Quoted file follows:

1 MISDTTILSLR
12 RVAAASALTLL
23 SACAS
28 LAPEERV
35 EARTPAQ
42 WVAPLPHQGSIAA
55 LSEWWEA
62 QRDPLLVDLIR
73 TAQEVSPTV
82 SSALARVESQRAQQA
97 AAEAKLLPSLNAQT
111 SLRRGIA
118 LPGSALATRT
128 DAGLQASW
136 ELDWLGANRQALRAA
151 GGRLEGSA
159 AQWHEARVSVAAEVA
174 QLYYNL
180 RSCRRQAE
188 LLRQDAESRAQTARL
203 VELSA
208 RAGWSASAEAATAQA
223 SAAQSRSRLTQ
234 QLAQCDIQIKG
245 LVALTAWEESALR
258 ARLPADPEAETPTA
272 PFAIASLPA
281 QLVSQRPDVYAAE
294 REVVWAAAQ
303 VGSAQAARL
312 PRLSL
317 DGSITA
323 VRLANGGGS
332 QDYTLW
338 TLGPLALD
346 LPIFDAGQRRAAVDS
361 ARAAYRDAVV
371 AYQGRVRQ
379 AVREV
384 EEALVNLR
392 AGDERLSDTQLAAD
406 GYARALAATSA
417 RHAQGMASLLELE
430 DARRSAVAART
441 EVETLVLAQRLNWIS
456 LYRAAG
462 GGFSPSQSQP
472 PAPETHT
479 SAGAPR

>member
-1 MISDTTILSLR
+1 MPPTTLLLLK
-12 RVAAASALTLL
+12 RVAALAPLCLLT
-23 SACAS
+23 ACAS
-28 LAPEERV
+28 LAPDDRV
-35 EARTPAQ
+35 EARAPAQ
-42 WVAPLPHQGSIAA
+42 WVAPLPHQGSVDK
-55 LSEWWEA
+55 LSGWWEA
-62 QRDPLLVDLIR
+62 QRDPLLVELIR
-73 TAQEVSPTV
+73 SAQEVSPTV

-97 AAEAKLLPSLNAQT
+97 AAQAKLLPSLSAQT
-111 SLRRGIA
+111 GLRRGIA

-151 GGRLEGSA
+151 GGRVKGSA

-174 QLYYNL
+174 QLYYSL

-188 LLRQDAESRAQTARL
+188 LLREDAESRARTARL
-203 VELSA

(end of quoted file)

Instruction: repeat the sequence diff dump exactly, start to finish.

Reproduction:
1 MISDTTILSLR
12 RVAAASALTLL
23 SACAS
28 LAPEERV
35 EARTPAQ
42 WVAPLPHQGSIAA
55 LSEWWEA
62 QRDPLLVDLIR
73 TAQEVSPTV
82 SSALARVESQRAQQA
97 AAEAKLLPSLNAQT
111 SLRRGIA
118 LPGSALATRT
128 DAGLQASW
136 ELDWLGANRQALRAA
151 GGRLEGSA
159 AQWHEARVSVAAEVA
174 QLYYNL
180 RSCRRQAE
188 LLRQDAESRAQTARL
203 VELSA
208 RAGWSASAEAATAQA
223 SAAQSRSRLTQ
234 QLAQCDIQIKG
245 LVALTAWEESALR
258 ARLPADPEAETPTA
272 PFAIASLPA
281 QLVSQRPDVYAAE
294 REVVWAAAQ
303 VGSAQAARL
312 PRLSL
317 DGSITA
323 VRLANGGGS
332 QDYTLW
338 TLGPLALD
346 LPIFDAGQRRAAVDS
361 ARAAYRDAVV
371 AYQGRVRQ
379 AVREV
384 EEALVNLR
392 AGDERLSDTQLAAD
406 GYARALAATSA
417 RHAQGMASLLELE
430 DARRSAVAART
441 EVETLVLAQRLNWIS
456 LYRAAG
462 GGFSPSQSQP
472 PAPETHT
479 SAGAPR

>member
-1 MISDTTILSLR
+1 MPPTTLLLLK
-12 RVAAASALTLL
+12 RVAALAPLCLLT
-23 SACAS
+23 ACAS
-28 LAPEERV
+28 LAPDDRV
-35 EARTPAQ
+35 EARAPAQ
-42 WVAPLPHQGSIAA
+42 WVAPLPHQGSVDK
-55 LSEWWEA
+55 LSGWWEA
-62 QRDPLLVDLIR
+62 QRDPLLVELIR
-73 TAQEVSPTV
+73 SAQEVSPTV

-97 AAEAKLLPSLNAQT
+97 AAQAKLLPSLSAQT
-111 SLRRGIA
+111 GLRRGIA

-151 GGRLEGSA
+151 GGRVKGSA

-174 QLYYNL
+174 QLYYSL

-188 LLRQDAESRAQTARL
+188 LLREDAESRARTARL
-203 VELSA